Waka Flocka Flame Bans Lil Xan From Hip-Hop

at4:50 pm | By
lil xan

Source: Instagram @xanxiety

Lil Xan has recently come under fire from the hip-hop community for making some outrageous comments on a Revolt TV interview on the show Clout 9. The interview features Lil Xan ranking different things, from Bitcoin and Aziz Ansari, on a scale from one to nine. After giving sex dolls a four and Drake’s “God’s Plan” an eight, Xan is asked to rate Tupac. He gives Tupac a two, pauses for a moment, then shrugs. “It’s boring music,” he says. He would go on to rank Beethoven as a nine for the next question.

While people have been weighing in on his comments since the interview was released in mid-February, Waka Flocka Flame summed up his feelings towards Lil Xan in a string of recent tweets on March 6, the first of which saying “LiL Xan banned from hip hop”. While Waka doesn’t necessarily speak for the hip-hop community as a whole, his tweet undoubtedly reflects the feelings of many hip-hop fans who recognize the importance of 2Pac to not only the genre, but the culture of hip-hop as well.

A later tweet posted by Waka read “Pac help me get thru childhood!!! Shit hurt to see the youth disrespect man that paved the way for all of us literally… I hope nobody overlook me accomplishments when I leave”. The tweet provided seemingly valuable context to his initial criticism of Lil Xan. It proves to Lil Xan apologists that his initial ban wasn’t based off a knee-jerk reaction, but rather an understanding of history that regards 2Pac’s legacy with reverence that transcends subjective judgements.

Lil Xan isn’t the first cause controversy over opinions on Pac. We’ve all heard countless claims of this or that rapper being “the next 2Pac”, just as we’ve seen Lil Boosie name his album BooPac and Kodak Black name a mixtape Lil B.I.G. Pac. About a year ago, there was outcry over Lil Yachty putting Drake over 2Pac and Biggie. Lil Xan’s opinions are set apart from ones like these because of three factors: his race, his profession, and the fact he described the music as “boring”.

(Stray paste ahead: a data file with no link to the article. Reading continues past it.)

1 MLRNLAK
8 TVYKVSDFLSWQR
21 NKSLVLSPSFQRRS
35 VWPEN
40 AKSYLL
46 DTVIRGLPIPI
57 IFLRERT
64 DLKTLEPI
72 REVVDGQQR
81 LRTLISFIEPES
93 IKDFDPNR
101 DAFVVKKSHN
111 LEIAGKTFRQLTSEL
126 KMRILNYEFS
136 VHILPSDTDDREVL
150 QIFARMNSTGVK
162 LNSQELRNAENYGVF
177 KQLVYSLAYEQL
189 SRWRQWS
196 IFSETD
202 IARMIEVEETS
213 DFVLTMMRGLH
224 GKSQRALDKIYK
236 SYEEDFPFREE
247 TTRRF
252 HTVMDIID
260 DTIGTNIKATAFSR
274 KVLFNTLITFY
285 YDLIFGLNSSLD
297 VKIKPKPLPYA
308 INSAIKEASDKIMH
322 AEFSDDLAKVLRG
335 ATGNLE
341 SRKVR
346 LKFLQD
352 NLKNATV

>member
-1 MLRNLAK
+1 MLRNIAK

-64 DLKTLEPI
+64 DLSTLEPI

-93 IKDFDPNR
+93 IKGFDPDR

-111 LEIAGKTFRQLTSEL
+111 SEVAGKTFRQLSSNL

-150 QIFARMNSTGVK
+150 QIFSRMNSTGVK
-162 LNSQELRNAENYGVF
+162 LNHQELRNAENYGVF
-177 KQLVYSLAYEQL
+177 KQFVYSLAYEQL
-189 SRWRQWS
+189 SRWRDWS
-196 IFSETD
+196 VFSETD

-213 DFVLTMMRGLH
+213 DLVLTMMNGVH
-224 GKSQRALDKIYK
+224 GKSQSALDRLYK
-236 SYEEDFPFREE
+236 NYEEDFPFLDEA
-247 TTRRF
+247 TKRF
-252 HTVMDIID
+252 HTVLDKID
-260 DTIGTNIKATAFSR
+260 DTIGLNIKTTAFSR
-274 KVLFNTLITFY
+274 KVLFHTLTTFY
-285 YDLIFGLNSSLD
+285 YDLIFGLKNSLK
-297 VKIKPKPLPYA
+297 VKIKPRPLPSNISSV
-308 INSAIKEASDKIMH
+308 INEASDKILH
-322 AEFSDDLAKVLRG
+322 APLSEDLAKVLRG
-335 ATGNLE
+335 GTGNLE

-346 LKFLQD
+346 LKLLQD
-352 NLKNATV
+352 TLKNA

Lil Xan’s real name is Diego Leanos. Although many think of him to be white, he identifies himself as Mexican by descent, but grew up in Redlands, California. Because of his light complexion, it’s likely that much of the public would still think of him as white, regardless of how he identifies. This makes his comments on Clout 9 all the more serious. Since 2Pac’s music is heavily characterized by pointed commentary on the African-American struggle, calling his music “boring” in a publication strongly suggests a lack of respect that goes beyond an aesthetic critique. This perceivable lack of respect is accentuated by the fact that Lil Xan is not African-American, but is getting paid off of borrowing from African-American culture. That’s not to say that hip-hop isn’t for everyone, but being aware of its roots and the seriousness behind the culture could be considered critically important for anyone who wants to move in it respectfully.

tupac black and white photo

Credit: Time & Life Pictures/Getty Images

At the end of the day, some may argue that Lil Xan shouldn’t have to force himself to like 2Pac’s music, or even fake that he does to gain acceptance. However, if he wants to stay in good standing with the communities within hip-hop, many would argue that he needs to be aware of how he uses his platform. A few careless words have the potential to influence the minds of future generations, so if those words could be perceived as degrading to hip-hop, one has to be ready to face the judgement of those trying to preserve its legacy.

Lil Xan has since announced that he won’t be doing any more interviews. See his tweet below.